|Collection||Inverclyde Archives: Business and Organisational Records|
|Level of description||Fonds|
|Title||Gourock Ropework Co. Ltd., papers|
|Creator||Gourock Ropework Co. Ltd. | Port Glasgow|
|Dates of Creation||1898-1963|
|Scope & Content||Gourock Ropework Co. Ltd., papers. Contains staff and shareholder publications "The Gourock", "The Gourock Magazine; ephemera including manuals and catalogues; press cuttings book 1958-1963; correspondence and receipt from Birkmyre Brothers to Gourock Ropework Company accepting offer of £2100 for the purchase of property on Lynedoch Street, 1898.|
|Extent of Description||0.12m|
The Port Glasgow Rope & Duck Co. was founded in 1736 in Port Glasgow, Inverclyde, Scotland. In 1797 it merged with the Gourock Ropework Co (founded 1777) to form the Gourock Ropework Co The company enjoyed a world-wide reputation in the manufacture of ropes, canvas and sailcloth. By the late nineteenth century the company was under the control of Henry Birkmyre (1832-1900) and his brother, John, who had become partners in the firm in 1853. Their father, William Birkmyre, had also been a manager of the company until he retired in 1860.
Henry Birkmyre's first contribution to the company was the consolidation and expansion of the productive capacity at Port Glasgow. In 1856, the spinning of yarns for sailcloth was transferred from Greenock, Inverclyde, to Port Glasgow, where the cloth was already produced. Additional steam power was introduced at Port Glasgow while the Greenock mill was converted to jute spinning before being sold in 1860 to the Greenock Sacking Co leaving only a ropework and warehouse at Greenock. Seven years later the Greenock ropeworks was disposed of and a former sugar refinery purchased at Port Glasgow, in order to allow for increased capacity in the production of ropes, cordage and cloth. The firms prosperity was heavily influenced by the growth of the Clyde shipbuilding industry, with nearby yards at Greenock, Port Glasgow, Dumbarton. Demand for canvas was also stimulated by military activity around the world.
One of the major Birkmyre innovations was the development of patent proofing. 'Birkmyre' patent waterproof cloth was used for tents, tarpaulins and a variety of covers, was the first to use 'dry' chemical proofing and it was marketed from 1889 onwards. The late 1880s also saw the firm establishing offices and warehouses throughout Britain and South America. Agents were also appointed in Europe and markets were established in Australia. William Birkmyre, Henry's brother, who had managed the sacking mill at Greenock, was responsible for the establishing a large jute mill in Calcutta, India, in partnership with Henry and John. The firm of Birkmyre Brothers eventually operated the Hastings Mill in Calcutta and two others in Serampore and Bombay.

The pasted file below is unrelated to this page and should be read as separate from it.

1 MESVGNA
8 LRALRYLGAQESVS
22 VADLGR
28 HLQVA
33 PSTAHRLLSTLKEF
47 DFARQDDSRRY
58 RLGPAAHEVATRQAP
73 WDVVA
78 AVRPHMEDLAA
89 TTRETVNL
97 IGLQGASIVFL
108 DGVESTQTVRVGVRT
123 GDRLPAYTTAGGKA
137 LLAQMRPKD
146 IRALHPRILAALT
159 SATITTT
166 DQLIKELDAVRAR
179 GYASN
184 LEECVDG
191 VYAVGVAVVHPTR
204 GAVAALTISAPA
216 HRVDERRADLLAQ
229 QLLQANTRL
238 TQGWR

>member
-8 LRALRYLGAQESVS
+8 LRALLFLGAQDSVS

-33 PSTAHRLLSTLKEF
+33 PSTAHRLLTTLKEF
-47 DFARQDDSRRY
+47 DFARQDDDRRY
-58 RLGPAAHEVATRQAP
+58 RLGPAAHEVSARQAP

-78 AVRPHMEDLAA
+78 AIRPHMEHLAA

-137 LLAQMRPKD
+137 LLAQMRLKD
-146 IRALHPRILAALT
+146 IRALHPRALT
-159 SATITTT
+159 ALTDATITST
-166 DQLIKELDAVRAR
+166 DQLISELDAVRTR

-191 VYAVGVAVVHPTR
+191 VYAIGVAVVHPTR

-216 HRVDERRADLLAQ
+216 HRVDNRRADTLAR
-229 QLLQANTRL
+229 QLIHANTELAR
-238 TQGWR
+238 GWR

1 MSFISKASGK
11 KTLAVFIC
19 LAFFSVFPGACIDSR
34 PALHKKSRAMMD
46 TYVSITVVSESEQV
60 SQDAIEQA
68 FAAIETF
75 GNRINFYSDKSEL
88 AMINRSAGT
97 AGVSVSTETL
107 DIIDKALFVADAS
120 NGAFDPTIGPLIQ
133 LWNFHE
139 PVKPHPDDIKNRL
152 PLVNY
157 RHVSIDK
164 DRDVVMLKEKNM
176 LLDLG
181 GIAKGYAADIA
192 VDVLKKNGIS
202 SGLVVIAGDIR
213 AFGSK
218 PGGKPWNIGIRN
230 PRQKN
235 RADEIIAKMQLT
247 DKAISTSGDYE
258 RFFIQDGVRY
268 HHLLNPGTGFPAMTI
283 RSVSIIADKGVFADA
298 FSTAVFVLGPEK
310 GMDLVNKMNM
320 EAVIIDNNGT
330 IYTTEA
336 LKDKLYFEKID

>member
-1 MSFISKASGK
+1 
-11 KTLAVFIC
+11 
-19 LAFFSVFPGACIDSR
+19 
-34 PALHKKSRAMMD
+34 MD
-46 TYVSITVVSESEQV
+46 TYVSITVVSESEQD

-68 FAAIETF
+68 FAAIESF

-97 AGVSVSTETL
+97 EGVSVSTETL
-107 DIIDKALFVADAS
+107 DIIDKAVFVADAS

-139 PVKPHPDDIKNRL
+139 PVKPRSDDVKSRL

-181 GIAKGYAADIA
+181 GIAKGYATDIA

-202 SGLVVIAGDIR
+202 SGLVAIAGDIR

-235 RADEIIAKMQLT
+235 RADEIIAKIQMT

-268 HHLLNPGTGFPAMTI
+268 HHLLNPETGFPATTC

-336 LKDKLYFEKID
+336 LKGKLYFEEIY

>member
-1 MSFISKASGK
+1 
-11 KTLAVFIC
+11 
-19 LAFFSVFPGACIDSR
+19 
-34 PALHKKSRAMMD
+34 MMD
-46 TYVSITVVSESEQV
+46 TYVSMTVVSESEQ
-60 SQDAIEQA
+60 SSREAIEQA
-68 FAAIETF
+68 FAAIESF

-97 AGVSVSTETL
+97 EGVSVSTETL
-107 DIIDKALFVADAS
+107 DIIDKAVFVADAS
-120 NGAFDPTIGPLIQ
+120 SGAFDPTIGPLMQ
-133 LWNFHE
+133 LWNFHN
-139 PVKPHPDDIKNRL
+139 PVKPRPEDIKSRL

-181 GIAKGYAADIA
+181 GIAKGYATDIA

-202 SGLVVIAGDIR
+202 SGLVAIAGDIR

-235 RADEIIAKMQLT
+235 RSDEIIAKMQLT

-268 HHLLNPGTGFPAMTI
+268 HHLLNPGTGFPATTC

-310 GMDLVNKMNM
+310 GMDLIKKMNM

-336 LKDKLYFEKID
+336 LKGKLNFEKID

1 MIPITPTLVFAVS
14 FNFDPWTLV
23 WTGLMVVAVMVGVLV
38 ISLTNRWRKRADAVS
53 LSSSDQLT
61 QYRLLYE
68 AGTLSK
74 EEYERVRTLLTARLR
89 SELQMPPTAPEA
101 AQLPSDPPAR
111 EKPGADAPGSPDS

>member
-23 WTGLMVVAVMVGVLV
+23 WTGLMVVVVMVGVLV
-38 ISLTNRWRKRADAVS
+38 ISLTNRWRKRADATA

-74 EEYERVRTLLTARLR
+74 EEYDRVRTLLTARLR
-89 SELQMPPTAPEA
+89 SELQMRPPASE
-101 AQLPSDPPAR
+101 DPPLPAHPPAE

In 1894, Henry's three sons, William, James and John, were appointed partners to assist their father and uncle, Henry retiring in 1895. In order to secure increased orders for the firm's staples of rope, cordage, canvas and sail cloth, Henry Birkmyre had invested widely in shipping companies in Glasgow, Scotland, and on the river Tyne in the north-east of England, at the same time promoting the interest of his son-in-law, the shipbuilder William Todd Lithgow. The manufacture of fishing nets also followed as Birkmyre had also invested in a number of steam fishing fleets.
The firm was incorporated as the Gourock Ropeworks Co Ltd in 1903 through the amalgamation of the Gourock Ropeworks Co and New Lanark Mills. New Lanark Mills, New Lanark, South Lanarkshire, Scotland, was founded by David Dale (1739-1806) and Richard Arkwright (1732-1792) in 1784 as a cotton spinning company. It was purchased by the Lanark Twist Co in 1799 with Robert Owen (1771-1858), Dale's son-in-law, as part-proprietor and sole manager. Henry Birkmyre formed a partnership with his brother-in-law Robert Galbraith Somerville in 1881 to purchase New Lanark Mills. Under Birkmyre's supervision, the manufacture of fishing nets from cotton spun at the mills was introduced and skilled operatives and patent net-looms were imported to New Lanark from Renfrewshire and elsewhere in Scotland. The manufacture of nets from cotton was a comparatively recent innovation, but Birkmyre clearly sought to exploit markets created through his shipping interests. The partnership was dissolved in 1888 when Birkmyre took over sole proprietorship of the works. A new partnership was formed in 1894 between Henry and his sons William, James and John. With the formation of the Gourock Ropework Co Ltd in 1903, New Lanark Mills became the centre of the company's cloth manufacture.
By 1954 the company had both a large UK and overseas operation. In the UK, as well as the Gourock Ropeworks Co Ltd, there were 4 operating subsidiary companies, namely the Greenock Ropeworks Ltd, Greenock; A Thomson Black & Co Ltd, Shettleston, Glasgow; J Lomax & Sons (Bolton) Ltd, Bolton, England; and the Gourock Ropeworks Co Ltd with sites at Port Glasgow, New Lanark, Govan and Aberdeen. There were also 15 branch offices of the company within the UK. Overseas, the company had subsidiaries operating in South Africa, Canada, Rhodesia (now Zimbabwe), Australia, Argentina and New Zealand, along with offices and agents in most of the former British colonies. The Gourock Ropeworks Co Ltd became part of Bridon Ropes Ltd in 1970 when it was taken over by Bridon Fibres & Plastics Ltd. The works at Port Glasgow closed in 1976. The Gourock Ropeworks Co. Ltd. still continues to exist but no longer trades.
Source: eds. Anthony Slaven and Sydney Checkland, Dictionary of Scottish Business Biography 1860-1960 (Aberdeen, 1986)